INTERVIEW

Ethics for animals?

Jean-Baptiste Jeangène Vilmer, a 29 year-old doctor of philosophy and political science, with a Master of Laws from McGill University (Canada), formerly taught animal ethics to veterinary students in Montreal and is now a visiting researcher at Yale University (USA). His musings have culminated in a book on animal ethics (1), the first part of which is philosophical while the second part describes the suffering that certain practices can inflict on sentient beings. This is in spite of all the talk about animal welfare and rights.


Does the poorly understood concept of animal ethics both encompass and go beyond the much more common notions of animal ‘rights' and ‘welfare'?

The notions of ‘rights' and ‘welfare' are too vague yet at the same time too restrictive People speak of animal ‘rights' without specifying whether this means legal rights or only moral rights - and often assume that all animal advocates inevitably see the issue in these terms, which is not true. Some defend a theory of animal ‘rights', while others prefer to avoid such loaded and ambiguous terminology. In itself, the term ‘welfare' conveys nothing of why we should ensure that we respect it in animals.

Welfare is only a state, the definition of which is not only ambiguous but, most importantly, highly subjective. As I write in my book, "the science of animal welfare is an independent and technical discipline that examines not whether humans should seek to improve animal welfare and why, but only how."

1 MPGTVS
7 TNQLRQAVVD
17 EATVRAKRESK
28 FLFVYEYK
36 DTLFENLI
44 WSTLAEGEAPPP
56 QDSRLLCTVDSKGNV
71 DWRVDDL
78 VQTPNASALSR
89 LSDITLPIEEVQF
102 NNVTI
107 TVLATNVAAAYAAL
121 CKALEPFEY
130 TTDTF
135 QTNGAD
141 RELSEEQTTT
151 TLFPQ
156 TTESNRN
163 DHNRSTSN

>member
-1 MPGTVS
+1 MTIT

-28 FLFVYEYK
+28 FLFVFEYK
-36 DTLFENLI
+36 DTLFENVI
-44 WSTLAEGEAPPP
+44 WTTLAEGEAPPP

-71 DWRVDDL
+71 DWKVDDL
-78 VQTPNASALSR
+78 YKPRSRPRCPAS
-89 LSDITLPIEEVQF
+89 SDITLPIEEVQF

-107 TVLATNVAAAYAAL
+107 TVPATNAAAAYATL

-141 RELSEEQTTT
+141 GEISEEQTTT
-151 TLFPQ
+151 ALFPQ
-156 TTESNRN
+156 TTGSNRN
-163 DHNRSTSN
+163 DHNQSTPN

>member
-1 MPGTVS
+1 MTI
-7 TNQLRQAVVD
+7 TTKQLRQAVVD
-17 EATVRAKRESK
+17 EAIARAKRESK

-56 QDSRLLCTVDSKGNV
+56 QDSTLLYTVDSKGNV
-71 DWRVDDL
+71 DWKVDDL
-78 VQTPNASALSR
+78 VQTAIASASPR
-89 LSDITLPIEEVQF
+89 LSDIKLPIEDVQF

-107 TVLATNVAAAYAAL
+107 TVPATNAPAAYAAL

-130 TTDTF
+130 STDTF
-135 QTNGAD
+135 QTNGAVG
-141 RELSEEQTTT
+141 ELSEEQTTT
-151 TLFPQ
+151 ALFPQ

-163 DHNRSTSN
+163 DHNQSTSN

Talk ethics, think ‘philosophy'...

In fact, animal ethics is a branch of applied ethics, which in turn is a branch of ethics - in other words, moral philosophy. Defined as the study of the moral responsibility of humans towards animals (taken individually), it is the discipline that brings together all of these queries on the moral status of animals, that is to say on what is ‘good' or ‘bad' to do to animals, and why.

Animal ethics therefore encompasses the notions of both rights and welfare, which divide animal ethicists into two camps. Animal rights theory advocates (deontologists), who also tend to be abolitionists - that is to say, they seek to abolish all animal use - stand in fierce opposition to ethicists, who wish to improve animal welfare and no more (welfarists).

Animal welfare supporters therefore do not call into question the actual fact of using animals, although they may wish to abolish certain practices, examined on a case-by-case basis and not simply by virtue of the fact that they use animals.


The primary motivation of both animal welfare supporters and deontologists seems to be the notion of suffering. But if we examine the suffering of species, comparing humans with non-humans, the differences are striking...